Despite what you may have heard, your cell phone payment history does affect your credit score.
Cell phone accounts work differently than a credit card or a line of credit. A cell phone is an open or “O” account, which means the balance has to be paid in full at the end of each month.
There is no such thing as a minimum payment with an “O” account like there is with credit cards and lines of credit. You can’t just pay a portion of your bill. The amount that you see on your statement has to be paid in full otherwise your credit score will suffer.
Unfortunately, many Canadians don’t view paying their cell phone bill in full or on time as being as important as other payments. Lenders disagree. The bank underwriters (the people who review your application) are thinking, “If you can’t make or keep track of a cell phone payment, what are the chances that you are going to be responsible with your mortgage payment?”
Costly Missed Payments
Let’s take a look at one borrower, John, who was declined for best-rate mortgage financing on the purchase of a new house because he had three late payments on his cell phone bill during the last two years. His argument wasn’t unique.
“I called (the phone company) before the payment was due and asked if I could pay half of the bill this month and the remainder of the outstanding balance the following month,” he said. “The customer service rep told me that it was okay to take a couple of months to get caught up.”
Susan and Frank found themselves in a similar situation. They were approved for mortgage financing but were then declined at the last minute due to a recent late payment showing up on their report in the same week they were supposed to be moving.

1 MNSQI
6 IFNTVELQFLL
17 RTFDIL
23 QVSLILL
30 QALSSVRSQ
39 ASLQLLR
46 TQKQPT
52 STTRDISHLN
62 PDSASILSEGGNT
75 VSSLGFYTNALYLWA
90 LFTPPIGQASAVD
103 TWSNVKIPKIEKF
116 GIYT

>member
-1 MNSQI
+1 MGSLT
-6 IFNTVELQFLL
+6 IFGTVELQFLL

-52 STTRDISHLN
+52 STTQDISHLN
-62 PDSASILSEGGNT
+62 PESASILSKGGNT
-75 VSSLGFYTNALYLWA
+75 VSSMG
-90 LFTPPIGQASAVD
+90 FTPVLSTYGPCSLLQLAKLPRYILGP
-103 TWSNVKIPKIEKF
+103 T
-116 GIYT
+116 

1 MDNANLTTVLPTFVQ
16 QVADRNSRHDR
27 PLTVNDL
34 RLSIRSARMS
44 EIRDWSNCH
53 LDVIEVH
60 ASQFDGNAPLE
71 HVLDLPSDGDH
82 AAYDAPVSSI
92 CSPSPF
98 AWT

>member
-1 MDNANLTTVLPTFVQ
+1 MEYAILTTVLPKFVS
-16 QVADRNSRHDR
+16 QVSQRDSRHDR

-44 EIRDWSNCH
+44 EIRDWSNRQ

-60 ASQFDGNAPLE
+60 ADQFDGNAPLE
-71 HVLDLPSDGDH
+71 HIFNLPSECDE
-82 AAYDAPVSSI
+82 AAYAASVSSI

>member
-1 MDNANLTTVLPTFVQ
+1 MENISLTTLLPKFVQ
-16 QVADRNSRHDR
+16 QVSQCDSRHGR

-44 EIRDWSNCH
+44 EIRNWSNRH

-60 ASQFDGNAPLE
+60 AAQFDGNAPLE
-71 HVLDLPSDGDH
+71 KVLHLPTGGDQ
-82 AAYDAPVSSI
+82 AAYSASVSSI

Arranging a mortgage and preparing for a move is stressful enough without having a financing issue in the eleventh hour. In the end they were able to find a resolution, but it resulted in a delayed closing. They had to get approved by a different lender at a higher rate. In addition to all the stress and time, this small mistake ended up costing them $3,459.28.
Despite what they tell you, late payments will continue to be recorded until your account is caught up. Underwriters will look at an applicant with an outstanding balance as someone who is not in control of their finances. It will drop your score and hurt your chances of being approved for best rates and terms.
A Matter of Principle
It’s common for consumers to not make a payment because they were unfairly charged or they found a mistake on their bill. On principle, I understand that you might not want to make the payment, however, even if you are disputing the charge, it will not stop the negative item from showing up on your credit report.
And keep in mind that one late payment can be enough to negatively impact your best rates and terms for future financing. Your cell phone company will start the collection process if an overdue balance is not paid within 60 to 90 days.
As you can guess, a collection appearing on your report does not help your credit score. Many of my clients echo my caution, and in hindsight wished they had simply paid the bill in the first place. If you find yourself in this situation, my suggestion is to clear the amount owing first, and then dispute the charges. That way it doesn’t lower your score or cause you to get charged higher rates just because of one account.
If you have paid out or closed your cell phone account, make sure you get something in writing to confirm that there is no outstanding balance owing.
The same goes for an outstanding amount or settled collection. Don’t take anyone’s word for it or assume that it will be updated on your credit report. Are you starting to see a trend? Whatever you do, get confirmation in writing! If you don’t, it will make trying to correct the error even more difficult.
The only way to avoid having your cell phone report on both Equifax and TransUnion is to go with a pay-as-you-go contract. If you are on any other type of plan, keep your fingers crossed. You don’t want to be one of the unlucky ones to have a cell phone error or problem tarnishing your credit. To improve your chances of avoiding any issues, ensure you pay the full amount owing each month and keep good records.